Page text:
BUSINESS ROUNDTABLEModerator: Jim McNerney09-26-12/10:00 am CTPage 3
term negative impact on the economy and the business climate, includingautomatic tax increases across the board, spending cuts and the failure to raise
the debt ceiling, so called “fiscal cliff,” and the uncertainty attendant to it
certainly is cold water on long-term planning. Until a path to a resolution of these issues is identified, business confidence will likely remain underpressure.Taking a closer look at the data and what our members are projecting over thenext six months, we found that on sales, 58% of member CEOs anticipatesales will increase in the next six months, down 17% from that sameexpectation last quarter; 27% expect sales remain the same, up from 20% thelast quarter; and 15% of our CEOs expect sales to decline, a 6% increase fromlast quarter.On capital spending, 30% of member CEOs project higher spending in thenext six months, which is down significantly from the 43% last quarter; 51%expect spending to remain the same, up from 45% last quarter; and 19%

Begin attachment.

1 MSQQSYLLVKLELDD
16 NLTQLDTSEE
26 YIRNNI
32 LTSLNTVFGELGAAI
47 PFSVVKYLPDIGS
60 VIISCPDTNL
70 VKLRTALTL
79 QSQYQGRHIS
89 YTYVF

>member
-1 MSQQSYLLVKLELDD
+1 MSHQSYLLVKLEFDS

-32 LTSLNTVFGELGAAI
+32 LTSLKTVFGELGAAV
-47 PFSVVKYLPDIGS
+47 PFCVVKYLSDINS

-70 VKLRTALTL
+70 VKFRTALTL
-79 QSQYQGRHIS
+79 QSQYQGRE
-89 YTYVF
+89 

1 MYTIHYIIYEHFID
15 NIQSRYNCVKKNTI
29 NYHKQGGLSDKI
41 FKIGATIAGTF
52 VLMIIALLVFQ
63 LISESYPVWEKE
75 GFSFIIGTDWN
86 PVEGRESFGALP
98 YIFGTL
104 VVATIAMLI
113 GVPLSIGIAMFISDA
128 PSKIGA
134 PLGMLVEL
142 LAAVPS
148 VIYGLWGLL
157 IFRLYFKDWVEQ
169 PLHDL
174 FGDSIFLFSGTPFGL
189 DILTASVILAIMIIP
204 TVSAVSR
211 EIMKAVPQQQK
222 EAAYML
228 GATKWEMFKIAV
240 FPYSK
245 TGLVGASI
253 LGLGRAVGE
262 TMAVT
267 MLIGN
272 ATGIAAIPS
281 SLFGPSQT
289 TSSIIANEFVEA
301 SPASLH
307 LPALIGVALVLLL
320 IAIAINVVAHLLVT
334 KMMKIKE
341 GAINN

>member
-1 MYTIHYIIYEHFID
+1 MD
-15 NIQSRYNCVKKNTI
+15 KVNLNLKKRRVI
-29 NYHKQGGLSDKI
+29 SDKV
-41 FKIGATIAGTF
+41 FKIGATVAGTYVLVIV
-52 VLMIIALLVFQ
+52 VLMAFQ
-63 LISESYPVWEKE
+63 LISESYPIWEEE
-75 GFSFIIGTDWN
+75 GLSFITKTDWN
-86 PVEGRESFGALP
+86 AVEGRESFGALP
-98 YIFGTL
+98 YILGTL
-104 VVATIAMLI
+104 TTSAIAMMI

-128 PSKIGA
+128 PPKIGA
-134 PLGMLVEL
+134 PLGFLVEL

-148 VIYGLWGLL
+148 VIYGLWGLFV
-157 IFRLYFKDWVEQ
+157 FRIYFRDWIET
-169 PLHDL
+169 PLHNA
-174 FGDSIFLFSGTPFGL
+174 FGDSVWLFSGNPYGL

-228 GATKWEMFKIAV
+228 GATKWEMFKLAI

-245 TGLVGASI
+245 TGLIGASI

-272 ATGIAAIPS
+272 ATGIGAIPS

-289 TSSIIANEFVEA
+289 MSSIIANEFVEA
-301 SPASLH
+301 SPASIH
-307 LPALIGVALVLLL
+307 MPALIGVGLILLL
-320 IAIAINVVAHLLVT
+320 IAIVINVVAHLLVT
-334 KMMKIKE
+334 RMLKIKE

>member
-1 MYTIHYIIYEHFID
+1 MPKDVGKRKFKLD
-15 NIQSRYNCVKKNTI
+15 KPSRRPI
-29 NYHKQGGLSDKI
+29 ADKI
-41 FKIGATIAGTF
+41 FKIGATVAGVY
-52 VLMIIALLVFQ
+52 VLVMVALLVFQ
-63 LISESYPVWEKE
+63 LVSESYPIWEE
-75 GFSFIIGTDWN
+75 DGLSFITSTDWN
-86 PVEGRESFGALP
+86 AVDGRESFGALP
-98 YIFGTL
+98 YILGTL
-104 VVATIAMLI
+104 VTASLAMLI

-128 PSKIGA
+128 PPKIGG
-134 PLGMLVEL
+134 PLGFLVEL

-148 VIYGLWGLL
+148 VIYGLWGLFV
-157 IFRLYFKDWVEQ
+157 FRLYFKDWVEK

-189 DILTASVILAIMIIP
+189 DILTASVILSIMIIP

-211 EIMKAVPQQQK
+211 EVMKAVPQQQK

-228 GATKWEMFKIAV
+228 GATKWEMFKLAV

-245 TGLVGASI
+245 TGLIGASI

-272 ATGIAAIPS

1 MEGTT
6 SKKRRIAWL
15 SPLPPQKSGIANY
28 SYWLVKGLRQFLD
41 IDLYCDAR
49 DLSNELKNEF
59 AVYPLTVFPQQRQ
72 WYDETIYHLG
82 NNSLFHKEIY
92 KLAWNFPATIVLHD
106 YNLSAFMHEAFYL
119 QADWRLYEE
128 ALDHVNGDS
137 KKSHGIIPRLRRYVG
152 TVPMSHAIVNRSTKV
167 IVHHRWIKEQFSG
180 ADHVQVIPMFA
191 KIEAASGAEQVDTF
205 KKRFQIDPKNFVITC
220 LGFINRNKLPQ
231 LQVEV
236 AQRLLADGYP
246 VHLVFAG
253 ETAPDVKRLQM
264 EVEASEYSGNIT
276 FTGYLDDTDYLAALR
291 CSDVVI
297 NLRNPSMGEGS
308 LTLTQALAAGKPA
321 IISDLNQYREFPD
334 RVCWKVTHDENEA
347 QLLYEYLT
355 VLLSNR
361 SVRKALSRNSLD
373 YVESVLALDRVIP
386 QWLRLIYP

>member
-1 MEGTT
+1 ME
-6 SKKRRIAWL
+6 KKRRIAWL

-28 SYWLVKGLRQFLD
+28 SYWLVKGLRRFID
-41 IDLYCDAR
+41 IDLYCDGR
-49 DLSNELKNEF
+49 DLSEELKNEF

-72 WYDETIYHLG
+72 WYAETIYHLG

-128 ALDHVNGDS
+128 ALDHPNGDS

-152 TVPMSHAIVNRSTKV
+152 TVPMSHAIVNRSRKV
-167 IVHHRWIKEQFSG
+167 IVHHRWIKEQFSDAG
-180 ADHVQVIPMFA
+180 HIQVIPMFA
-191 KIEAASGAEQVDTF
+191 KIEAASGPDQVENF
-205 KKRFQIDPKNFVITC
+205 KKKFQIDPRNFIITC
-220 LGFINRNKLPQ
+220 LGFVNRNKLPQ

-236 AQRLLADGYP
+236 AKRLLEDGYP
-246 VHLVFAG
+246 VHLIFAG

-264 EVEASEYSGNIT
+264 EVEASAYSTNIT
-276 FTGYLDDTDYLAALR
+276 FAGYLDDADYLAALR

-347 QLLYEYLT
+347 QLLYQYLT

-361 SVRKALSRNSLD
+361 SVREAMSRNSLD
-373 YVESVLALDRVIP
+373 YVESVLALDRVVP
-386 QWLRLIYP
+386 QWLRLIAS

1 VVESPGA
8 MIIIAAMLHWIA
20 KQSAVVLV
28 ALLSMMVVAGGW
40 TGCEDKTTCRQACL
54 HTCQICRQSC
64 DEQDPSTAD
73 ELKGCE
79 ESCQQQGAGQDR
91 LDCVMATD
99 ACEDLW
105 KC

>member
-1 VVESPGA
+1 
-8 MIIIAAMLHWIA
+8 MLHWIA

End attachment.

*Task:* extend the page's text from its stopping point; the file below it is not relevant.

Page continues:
project a decline, up from last quarter’s 12%.
On employment, 29% of member CEOs expect to add US employees, whichis down 7 points from 36% last quarter; 37% expect deployment to remainsteady, which is down 7 points from 44% last quarter; and 34% project loweremployment, up from 20% in the second quarter of 2012.Each quarter, as most of you recall, we combine the three categories -- sales,capital spending and employment -- into an index to provide a quick snapshotof anticipated economic conditions for the next six months. As I mentioned,
this quarter’s CEO Economic Out
look Survey Index reflects a prettysignificant downturn in expectations, falling from 89.1 in the second quarterof 2012 to 66 for the third quarter of 2012.